“It all sucks. And that was a little bit disappointing. We’ve had managers and booking agents email us but it’s never anything that’s worked out.”

For now, Hunt books all the Reruns shows himself and deals directly with their labels — Forged Artifacts (Minneapolis) and Dusty Medical (Chicago). His reticence to join the ranks of the music industry fuels an ongoing debate with himself between committing fully to music or finding more stable employment elsewhere.

“It’s hard to make music your job without making compromises. But there are people that have it both ways, like Tenement from Appleton. They do everything exactly how they want it and have never had a booking agent or manager.”

‘Just another asshole like me’

Hunt’s experience with Trapper Schoepp may have turned him off to the music industry, but it yielded a major benefit for the Reruns. At the time, Trapper’s manager — Milwaukee-native Ben Perlstein — was also managing power-pop icon Tommy Stinson of the seminal Minneapolis band The Replacements.

One day, Perlstein handed Stinson a copy of the Reruns self-titled 2013 record. Stinson dug it.

“It was right around the time that he was trying to build up his home studio and get bands to record there. He thought our record was cool and he figured if we were willing to drive out to his place we could make a record with him. And we’re like, ‘Uh, yeah. We’ll do that!’”

The Reruns reveled in their experience recording at Stinson’s home studio in Hudson, New York. Rather than layering the instruments, Stinson had them play most of it live, which gives the recordings an irreplaceable sense of urgency. For Hunt, it was also a chance to work with one of his heroes.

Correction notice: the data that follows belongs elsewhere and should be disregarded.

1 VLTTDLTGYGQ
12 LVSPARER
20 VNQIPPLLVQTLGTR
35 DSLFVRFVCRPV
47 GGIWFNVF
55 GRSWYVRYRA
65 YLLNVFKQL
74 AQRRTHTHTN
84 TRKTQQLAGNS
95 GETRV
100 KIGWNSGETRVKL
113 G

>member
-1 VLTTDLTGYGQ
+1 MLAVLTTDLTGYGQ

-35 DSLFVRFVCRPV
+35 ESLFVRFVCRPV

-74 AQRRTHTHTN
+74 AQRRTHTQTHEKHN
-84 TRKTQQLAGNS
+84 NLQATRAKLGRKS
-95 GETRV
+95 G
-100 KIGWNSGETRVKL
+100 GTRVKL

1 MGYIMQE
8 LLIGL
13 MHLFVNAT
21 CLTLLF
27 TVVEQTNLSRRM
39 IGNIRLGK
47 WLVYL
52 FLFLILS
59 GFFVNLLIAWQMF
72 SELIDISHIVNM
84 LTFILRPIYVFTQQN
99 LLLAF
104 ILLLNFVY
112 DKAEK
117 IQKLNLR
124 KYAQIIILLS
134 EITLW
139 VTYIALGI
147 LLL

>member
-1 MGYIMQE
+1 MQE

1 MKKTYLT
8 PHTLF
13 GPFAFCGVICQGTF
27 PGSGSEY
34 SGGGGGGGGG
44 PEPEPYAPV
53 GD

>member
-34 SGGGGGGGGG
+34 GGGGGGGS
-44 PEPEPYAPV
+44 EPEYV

“It was awesome. I’ve heard people say never meet your idols because they’re just going to let you down. And I agree that most of the time, at least from the people that I’ve met, the image you have in your mind of them is going to be ruined. But I think that’s good and healthy to realize that this person is just another asshole like me.”

While The Replacements were one of Hunt’s most beloved bands growing up, Hunt didn’t immediately take to their music.

“Most of my favorite stuff didn’t grab me at first, but grew on me. The thing that makes that kind of music sustainable and interesting for a long time is that there are little things that you don’t notice at first.”

Hunt has a similar approach to crafting songs for the Reruns. He puts a lot of thought into the lyrics and concepts for the songs, which have up until the new record focused primarily on his anxieties and inner life.

“I guess this is the first one where I’m making up stories. That’s why 'Spectator Sports' sounded kind of cool and fit. In terms of being a spectator to things that are going on.” 

Hunt was excited to have their record release show be a part of the Arte Para Todos (APT) festival, which raised over $20,000 for local art and music school programs. APT also puts an emphasis on mixed-genre lineups, something Hunt has been happy to see these last few years in Milwaukee.

“It’s cool how the Milwaukee scene is progressing. I feel like lately we’ve had more people going out of their way to check stuff out that they might not normally like. People digging on music instead of just sticking to their one genre.”


Sunday, June 25 - “The Little Gig” street festival outside DanDan in Milwaukee’s Third Ward.